Prior to 1951 Tibet was an independent and autonomous country.  This changed in 1949 when Mao Zedong, the Chinese president decided it assert that China had authority over Tibet.  In 1950 Zedong decided he wanted to ‘liberate’ Tibet and integrate it into China.  This was done by ‘encouraging’ the Tibetans to adopt the Chinese language and customs.  After much conflict a ‘Seventeen Point Agreement’ was signed which did guarantee Tibet a measure of autonomy and respect for the Buddhist religion, but also allowed China to establish a civil base in Lhasa.  Clearly this agreement wasn’t very agreeable because in 1959 the Dalai Lama, fearing for his life, fled to India.  India provided him and other Tibetan refugees a safe place in which to practice their culture and religion in peace.

The Norbulingka Insitute is the heart of Tibetan culture here in India.  It endeavours to keep alive the centuries old Tibetan culture by running classes and apprenticeships in traditional Tibetan art forms.  Visitors are allowed to walk around Norbulingka watching artists and craftsmen at work. 

Our day at the Norbulinka monastery and it is incredible. It’s not only a monastery, but a shrine to Tibetan culture. As we walked around the place and observed the Thangka painting and wood carving classes, I felt an overpowering sense of gratitude for goodness and compassion of human beings. Governments in exile are undoubtedly about politics, but they are also about culture and heritage. To provide a safe and welcoming space for another culture and to support the preservation of that culture is humanity at it’s finest.  We take back recipes for authentic Thupkas and rose quartz crystals for our wrists, but the biggest souvenir is the connection with our fellow men.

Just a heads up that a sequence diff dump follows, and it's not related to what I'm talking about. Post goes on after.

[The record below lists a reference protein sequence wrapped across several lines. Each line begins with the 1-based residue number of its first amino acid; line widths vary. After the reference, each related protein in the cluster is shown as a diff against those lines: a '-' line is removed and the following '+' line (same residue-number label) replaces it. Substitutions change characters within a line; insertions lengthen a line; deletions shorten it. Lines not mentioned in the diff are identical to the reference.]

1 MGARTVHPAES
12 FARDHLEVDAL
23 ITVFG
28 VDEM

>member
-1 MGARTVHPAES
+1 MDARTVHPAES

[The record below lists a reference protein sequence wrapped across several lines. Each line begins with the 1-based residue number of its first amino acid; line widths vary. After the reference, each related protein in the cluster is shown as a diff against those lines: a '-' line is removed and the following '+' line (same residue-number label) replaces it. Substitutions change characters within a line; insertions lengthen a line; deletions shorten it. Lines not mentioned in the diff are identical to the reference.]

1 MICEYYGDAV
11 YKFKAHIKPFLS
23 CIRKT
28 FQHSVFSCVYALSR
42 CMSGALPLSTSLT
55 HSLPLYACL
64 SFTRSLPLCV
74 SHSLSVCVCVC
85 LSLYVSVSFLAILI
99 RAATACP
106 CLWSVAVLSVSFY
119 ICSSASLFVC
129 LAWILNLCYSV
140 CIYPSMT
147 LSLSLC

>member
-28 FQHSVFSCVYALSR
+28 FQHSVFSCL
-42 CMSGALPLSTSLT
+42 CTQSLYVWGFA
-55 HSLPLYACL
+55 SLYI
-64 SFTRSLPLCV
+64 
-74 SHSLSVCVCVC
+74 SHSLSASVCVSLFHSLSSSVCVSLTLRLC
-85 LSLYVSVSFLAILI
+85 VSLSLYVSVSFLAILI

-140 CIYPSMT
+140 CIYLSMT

Yoga

Dharamkot Diaries – Day 1

October 19, 2021

Getting to Dharamkot is a bit of a journey. There are no direct flights so Medha and I took a late night flight from Bangalore with a long layover in Delhi T3. Thankfully we found a place serving AirrToast and then promptly fell asleep at 2 am. We woke up 4 hours later and boarded the flight to Gaggal Airport, Kangra. It was my first time on a propeller plane and both of us got amazing window seats. Dharamkot is about an hour from Gaggal and we had arranged for a taxi to pick us up.

Today was about walking around looking for a big breakfast and piping hot coffee at the Alt Life Cafe. Then gazing out at the wonderful Himalayas from our room, and catching up on life, outside the mundanity of our actual everyday lives.

Many years ago, on a workation here, Animesh had spent a wonderful evening at the Morgan’s Cafe. In the evening today, we sat there watching the clouds descend to kiss the verdant hills. As the soft rock wafted from the ancient radio into the nippy night air, we discussed journeys and paths, and the confluence of the two.

As I write this, Medha is on a call with her folks back in Bangalore and I’m gazing up at the lone star in the clear skies of Dharamkot. Thinking of the necessity to escape, even if only for a few days…

Clouds descend to kiss the hills.

 

 

View from our guest house.

 

 

Breakfast with a view.

 

Lifestyle

The Nature of Inspiration

October 11, 2021

In Colombo, Sri Lanka, eons ago, experimenting with new photography techniques.

I spent all day yesterday reading ‘The Exorcist’, and looking ruefully at what I intend to be the first draft my next book.  This book has a silent, sullen, intractable quality, the kind only books-that-are-yet-to-be-written and mouth ulcers have. Try as I might, I couldn’t will myself to continue my research or even just refine the chapter outline.

What is the nature of inspiration?  How are some of us inspired to bound out of bed and write blogs and books, start new business ventures, work out and even plan events?